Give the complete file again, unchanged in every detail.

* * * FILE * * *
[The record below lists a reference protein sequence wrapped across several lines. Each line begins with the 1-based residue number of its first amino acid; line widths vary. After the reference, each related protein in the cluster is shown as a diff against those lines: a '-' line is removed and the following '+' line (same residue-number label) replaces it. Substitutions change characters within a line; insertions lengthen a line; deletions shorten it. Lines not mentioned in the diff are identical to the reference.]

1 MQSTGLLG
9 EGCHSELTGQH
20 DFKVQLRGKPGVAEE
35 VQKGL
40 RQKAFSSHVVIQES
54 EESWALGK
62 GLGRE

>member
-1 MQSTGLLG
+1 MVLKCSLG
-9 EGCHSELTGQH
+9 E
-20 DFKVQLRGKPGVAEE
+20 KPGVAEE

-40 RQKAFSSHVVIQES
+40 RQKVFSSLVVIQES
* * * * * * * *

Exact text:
[The record below lists a reference protein sequence wrapped across several lines. Each line begins with the 1-based residue number of its first amino acid; line widths vary. After the reference, each related protein in the cluster is shown as a diff against those lines: a '-' line is removed and the following '+' line (same residue-number label) replaces it. Substitutions change characters within a line; insertions lengthen a line; deletions shorten it. Lines not mentioned in the diff are identical to the reference.]

1 MQSTGLLG
9 EGCHSELTGQH
20 DFKVQLRGKPGVAEE
35 VQKGL
40 RQKAFSSHVVIQES
54 EESWALGK
62 GLGRE

>member
-1 MQSTGLLG
+1 MVLKCSLG
-9 EGCHSELTGQH
+9 E
-20 DFKVQLRGKPGVAEE
+20 KPGVAEE

-40 RQKAFSSHVVIQES
+40 RQKVFSSLVVIQES